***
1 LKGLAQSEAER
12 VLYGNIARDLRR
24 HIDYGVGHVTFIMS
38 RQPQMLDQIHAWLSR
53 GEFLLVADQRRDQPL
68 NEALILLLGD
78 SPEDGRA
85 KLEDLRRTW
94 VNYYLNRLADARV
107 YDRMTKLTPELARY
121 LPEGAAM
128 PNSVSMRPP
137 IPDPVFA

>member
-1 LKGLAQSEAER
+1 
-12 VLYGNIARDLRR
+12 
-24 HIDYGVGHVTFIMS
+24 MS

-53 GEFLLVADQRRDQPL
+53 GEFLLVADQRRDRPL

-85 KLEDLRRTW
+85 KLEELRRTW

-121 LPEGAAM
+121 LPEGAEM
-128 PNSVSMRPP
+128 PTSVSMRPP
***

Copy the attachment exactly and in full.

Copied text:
1 LKGLAQSEAER
12 VLYGNIARDLRR
24 HIDYGVGHVTFIMS
38 RQPQMLDQIHAWLSR
53 GEFLLVADQRRDQPL
68 NEALILLLGD
78 SPEDGRA
85 KLEDLRRTW
94 VNYYLNRLADARV
107 YDRMTKLTPELARY
121 LPEGAAM
128 PNSVSMRPP
137 IPDPVFA

>member
-1 LKGLAQSEAER
+1 
-12 VLYGNIARDLRR
+12 
-24 HIDYGVGHVTFIMS
+24 MS

-53 GEFLLVADQRRDQPL
+53 GEFLLVADQRRDRPL

-85 KLEDLRRTW
+85 KLEELRRTW

-121 LPEGAAM
+121 LPEGAEM
-128 PNSVSMRPP
+128 PTSVSMRPP